I managed to miss a potentially interesting edition of Horizon on the BBC after making the mistake of flicking over to watch the second half of the Manchester Utd/Milan match.
Anyway, I caught the last ten minutes, and managed to glean the basic facts: that fewer people would have died when the Twin Towers collapsed on September 11 had the authorities been in possession of a global picture of the state of the building (in terms of both its structure and the movement of its occupants). But having the raw data is not enough: it needs to be provided as input to predictive models that are capable of allowing firefighters to play "what if" games. These models are necessarily computationally complex and resource intensive, which is where Jose Torero comes in. He's in charge of Firegrid, an interdisciplinary project dedicated to using Grid-based computing to model and predict, in real-time, the evolution of fire emergencies.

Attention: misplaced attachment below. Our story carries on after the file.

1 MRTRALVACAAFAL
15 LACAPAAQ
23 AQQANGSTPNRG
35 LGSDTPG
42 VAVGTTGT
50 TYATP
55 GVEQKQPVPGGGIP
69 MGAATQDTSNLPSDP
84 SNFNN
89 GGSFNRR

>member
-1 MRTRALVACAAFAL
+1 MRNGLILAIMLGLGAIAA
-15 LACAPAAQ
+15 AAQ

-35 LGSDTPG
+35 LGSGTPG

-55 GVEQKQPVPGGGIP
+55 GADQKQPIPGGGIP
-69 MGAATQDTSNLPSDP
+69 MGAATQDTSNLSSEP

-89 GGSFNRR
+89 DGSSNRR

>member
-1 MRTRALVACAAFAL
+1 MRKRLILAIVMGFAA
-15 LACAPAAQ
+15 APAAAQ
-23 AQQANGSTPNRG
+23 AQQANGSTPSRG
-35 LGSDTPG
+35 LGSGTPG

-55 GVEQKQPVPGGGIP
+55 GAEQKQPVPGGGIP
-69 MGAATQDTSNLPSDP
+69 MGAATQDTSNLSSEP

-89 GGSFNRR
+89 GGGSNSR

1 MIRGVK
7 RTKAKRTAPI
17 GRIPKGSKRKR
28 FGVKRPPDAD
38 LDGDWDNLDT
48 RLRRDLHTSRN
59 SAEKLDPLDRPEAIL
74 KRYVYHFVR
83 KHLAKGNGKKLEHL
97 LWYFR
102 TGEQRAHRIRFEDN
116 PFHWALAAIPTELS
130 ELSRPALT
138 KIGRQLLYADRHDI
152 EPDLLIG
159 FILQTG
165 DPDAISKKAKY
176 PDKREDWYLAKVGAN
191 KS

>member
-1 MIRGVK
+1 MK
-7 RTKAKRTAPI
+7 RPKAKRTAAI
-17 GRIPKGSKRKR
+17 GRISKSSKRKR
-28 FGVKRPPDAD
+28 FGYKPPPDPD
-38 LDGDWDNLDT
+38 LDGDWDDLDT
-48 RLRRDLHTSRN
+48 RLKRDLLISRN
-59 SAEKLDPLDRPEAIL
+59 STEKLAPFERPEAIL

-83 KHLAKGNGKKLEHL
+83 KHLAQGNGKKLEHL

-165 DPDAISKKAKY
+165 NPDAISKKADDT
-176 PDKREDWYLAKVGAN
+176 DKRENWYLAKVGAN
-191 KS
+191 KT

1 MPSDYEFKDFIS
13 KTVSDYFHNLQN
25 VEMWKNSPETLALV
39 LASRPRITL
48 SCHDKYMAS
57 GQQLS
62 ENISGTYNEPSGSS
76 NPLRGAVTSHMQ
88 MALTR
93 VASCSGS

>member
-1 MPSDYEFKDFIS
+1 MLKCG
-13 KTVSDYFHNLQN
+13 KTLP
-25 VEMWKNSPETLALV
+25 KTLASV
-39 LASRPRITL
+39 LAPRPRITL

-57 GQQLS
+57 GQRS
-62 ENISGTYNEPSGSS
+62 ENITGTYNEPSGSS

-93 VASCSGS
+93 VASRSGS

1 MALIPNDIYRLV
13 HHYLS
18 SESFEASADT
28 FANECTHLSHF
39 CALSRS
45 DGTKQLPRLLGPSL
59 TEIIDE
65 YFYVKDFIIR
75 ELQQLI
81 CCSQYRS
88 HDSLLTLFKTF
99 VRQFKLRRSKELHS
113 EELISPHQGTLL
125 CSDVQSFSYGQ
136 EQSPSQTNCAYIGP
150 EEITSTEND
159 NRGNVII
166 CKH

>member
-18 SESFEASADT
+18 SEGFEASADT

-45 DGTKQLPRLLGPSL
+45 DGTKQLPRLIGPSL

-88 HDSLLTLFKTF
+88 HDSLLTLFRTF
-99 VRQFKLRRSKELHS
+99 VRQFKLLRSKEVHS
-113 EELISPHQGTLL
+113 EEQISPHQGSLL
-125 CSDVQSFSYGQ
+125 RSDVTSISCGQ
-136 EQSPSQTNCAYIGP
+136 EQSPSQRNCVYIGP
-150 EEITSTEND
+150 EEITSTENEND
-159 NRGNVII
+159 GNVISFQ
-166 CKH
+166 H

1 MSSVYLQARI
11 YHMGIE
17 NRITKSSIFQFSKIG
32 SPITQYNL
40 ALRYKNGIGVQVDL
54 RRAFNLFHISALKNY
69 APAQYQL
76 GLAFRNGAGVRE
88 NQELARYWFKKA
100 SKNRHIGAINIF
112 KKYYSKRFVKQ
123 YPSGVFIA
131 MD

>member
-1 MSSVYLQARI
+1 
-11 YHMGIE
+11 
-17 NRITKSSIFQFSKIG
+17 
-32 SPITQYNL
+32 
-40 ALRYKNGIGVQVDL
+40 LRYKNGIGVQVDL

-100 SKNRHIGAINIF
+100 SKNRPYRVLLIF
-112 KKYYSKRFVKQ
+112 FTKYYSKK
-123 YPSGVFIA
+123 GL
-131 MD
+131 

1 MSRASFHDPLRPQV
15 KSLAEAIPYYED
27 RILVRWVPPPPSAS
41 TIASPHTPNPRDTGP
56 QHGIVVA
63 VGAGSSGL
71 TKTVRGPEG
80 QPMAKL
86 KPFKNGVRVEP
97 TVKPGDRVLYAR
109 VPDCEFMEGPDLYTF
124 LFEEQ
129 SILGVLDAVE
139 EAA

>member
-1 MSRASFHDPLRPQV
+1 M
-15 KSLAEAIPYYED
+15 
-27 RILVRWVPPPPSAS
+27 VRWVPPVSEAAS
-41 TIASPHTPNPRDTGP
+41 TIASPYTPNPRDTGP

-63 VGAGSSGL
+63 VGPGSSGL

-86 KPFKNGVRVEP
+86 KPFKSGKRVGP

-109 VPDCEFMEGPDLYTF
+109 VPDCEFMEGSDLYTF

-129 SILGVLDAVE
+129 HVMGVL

This work is related to my own on evacuation modelling, and we've recently been awarded a Ph.D. studentship in order to develop our ideas on how crush conditions emerge in situations where people fail to follow a set evacuation plan. This work will be done in collaboration with Dr Steve Gwynne, who has worked for the last ten years on modelling people movement, and who helped develop the influential Exodus system. The position will be advertised shortly, so watch this space.